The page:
Despite an environment that might make some parents sweat, I received an excellent education at Highland, graduating 11th in a class of 350. I fully recognize the influence of supportive parents, a stable home environment and a safe neighborhood in my academic success and recognize that many of the students I knew did not have those important and deserved keys to success in their lives. As important as my success in high school was to me personally, what I now recognize as the most important part of my education was that I learned to embrace and celebrate differences. I learned what diversity means from the classroom to the soccer field. I learned that you find common ground, you respect others for who they are, treat them as you would want them to treat you, and not to fear differences.
Growing up in Albuquerque is something I cherish and value how it prepared me for my experiences studying abroad in college. During a middle school class, we had to do a project that revolved around one piece of artwork and ballooned out to encompass the country from which the artist came. My chosen artist at the time was George Seurat, and then later blossomed into a love and appreciation of Edgar Degas. These early intros into art and culture evolved into a lifelong study of the French language and eventually an immersive study abroad program. Living in France with a host family, speaking nothing but French and immersing myself completely in another culture was the capstone event of my formative cultural experiential years. There I learned that there are many ways to view the world, not just the Albuquerque, New Mexico, blond haired, blue-eyed, white, Protestant, American way, and that they are all relative to our own cultural lens. I learned that just because you don’t agree with or like the way something is done in another culture doesn’t exempt you from respecting and honoring that difference. I learned to look at a culture for what it is while reserving judgement, how history, food, religion, economics, politics, education, climate and art shape it. I learned that my host mom peeled potatoes the exact same way my mom did, which was strangely both shocking and completely normal! I learned that despite our cultural differences, we all want to be loved, to love, be fed, be clothed, have shelter, be educated and to have work to provide for our families. I learned an expanded meaning of what it is to be human and that our humanity is expressed through different cultural lenses.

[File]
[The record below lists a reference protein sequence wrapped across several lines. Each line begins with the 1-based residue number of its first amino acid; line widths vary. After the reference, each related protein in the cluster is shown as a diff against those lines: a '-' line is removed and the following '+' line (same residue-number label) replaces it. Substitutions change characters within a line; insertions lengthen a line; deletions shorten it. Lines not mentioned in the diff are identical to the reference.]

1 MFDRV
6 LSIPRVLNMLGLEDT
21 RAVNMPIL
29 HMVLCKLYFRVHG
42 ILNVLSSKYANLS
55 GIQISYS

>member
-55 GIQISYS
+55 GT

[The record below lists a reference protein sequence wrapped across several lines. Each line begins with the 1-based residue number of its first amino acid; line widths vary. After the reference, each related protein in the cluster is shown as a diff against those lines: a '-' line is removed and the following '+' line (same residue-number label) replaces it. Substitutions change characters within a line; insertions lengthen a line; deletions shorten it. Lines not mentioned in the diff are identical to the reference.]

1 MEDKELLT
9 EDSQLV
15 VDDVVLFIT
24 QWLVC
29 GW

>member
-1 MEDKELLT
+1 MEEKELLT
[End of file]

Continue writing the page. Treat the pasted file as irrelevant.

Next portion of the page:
So, when people look at me from the outside they see a wholesome, blond haired, blue-eyed white-privileged female. But if my experiences, education and background have taught me anything it is that you should look below the surface and seek to know and understand other people's stories to really know them. To know what makes them tick, to learn their story, to learn about their passion, you must “seek first to understand and then to be understood”. Imagine how different our world would be if we all were able to do that with finesse and consistency.
My hope is that through helping others navigate cultural waters effectively through Cultural Intelligence, our world will continue to evolve towards greater understanding of each other and respect for our differences. Perhaps like Degas’ rough and unrefined sculptures, we will find beauty and grace in our imperfect humanity. All of it.